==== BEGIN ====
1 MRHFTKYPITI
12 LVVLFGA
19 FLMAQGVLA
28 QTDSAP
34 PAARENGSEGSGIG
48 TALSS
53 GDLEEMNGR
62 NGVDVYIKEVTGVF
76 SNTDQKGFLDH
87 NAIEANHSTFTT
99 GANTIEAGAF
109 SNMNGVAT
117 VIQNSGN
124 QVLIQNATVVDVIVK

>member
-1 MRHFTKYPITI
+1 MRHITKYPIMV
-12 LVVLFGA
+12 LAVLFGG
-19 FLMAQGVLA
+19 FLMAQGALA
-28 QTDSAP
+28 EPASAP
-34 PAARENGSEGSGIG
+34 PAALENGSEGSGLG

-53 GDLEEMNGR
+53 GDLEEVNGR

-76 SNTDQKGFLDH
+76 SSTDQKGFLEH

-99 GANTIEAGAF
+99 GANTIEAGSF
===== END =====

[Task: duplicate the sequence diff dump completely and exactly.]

1 MRHFTKYPITI
12 LVVLFGA
19 FLMAQGVLA
28 QTDSAP
34 PAARENGSEGSGIG
48 TALSS
53 GDLEEMNGR
62 NGVDVYIKEVTGVF
76 SNTDQKGFLDH
87 NAIEANHSTFTT
99 GANTIEAGAF
109 SNMNGVAT
117 VIQNSGN
124 QVLIQNATVVDVIVK

>member
-1 MRHFTKYPITI
+1 MRHITKYPIMV
-12 LVVLFGA
+12 LAVLFGG
-19 FLMAQGVLA
+19 FLMAQGALA
-28 QTDSAP
+28 EPASAP
-34 PAARENGSEGSGIG
+34 PAALENGSEGSGLG

-53 GDLEEMNGR
+53 GDLEEVNGR

-76 SNTDQKGFLDH
+76 SSTDQKGFLEH

-99 GANTIEAGAF
+99 GANTIEAGSF